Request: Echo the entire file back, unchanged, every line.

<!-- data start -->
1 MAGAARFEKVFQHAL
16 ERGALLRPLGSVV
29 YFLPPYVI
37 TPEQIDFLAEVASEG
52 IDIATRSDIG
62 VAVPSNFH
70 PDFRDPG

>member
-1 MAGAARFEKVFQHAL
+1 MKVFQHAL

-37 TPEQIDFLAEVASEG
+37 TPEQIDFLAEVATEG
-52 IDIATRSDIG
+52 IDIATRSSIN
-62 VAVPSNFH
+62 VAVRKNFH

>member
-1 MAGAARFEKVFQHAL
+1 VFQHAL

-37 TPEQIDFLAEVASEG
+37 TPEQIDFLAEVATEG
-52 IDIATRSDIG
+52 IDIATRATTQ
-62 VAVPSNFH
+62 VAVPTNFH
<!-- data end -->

1 MAGAARFEKVFQHAL
16 ERGALLRPLGSVV
29 YFLPPYVI
37 TPEQIDFLAEVASEG
52 IDIATRSDIG
62 VAVPSNFH
70 PDFRDPG

>member
-1 MAGAARFEKVFQHAL
+1 MKVFQHAL

-37 TPEQIDFLAEVASEG
+37 TPEQIDFLAEVATEG
-52 IDIATRSDIG
+52 IDIATRSSIN
-62 VAVPSNFH
+62 VAVRKNFH

>member
-1 MAGAARFEKVFQHAL
+1 VFQHAL

-37 TPEQIDFLAEVASEG
+37 TPEQIDFLAEVATEG
-52 IDIATRSDIG
+52 IDIATRATTQ
-62 VAVPSNFH
+62 VAVPTNFH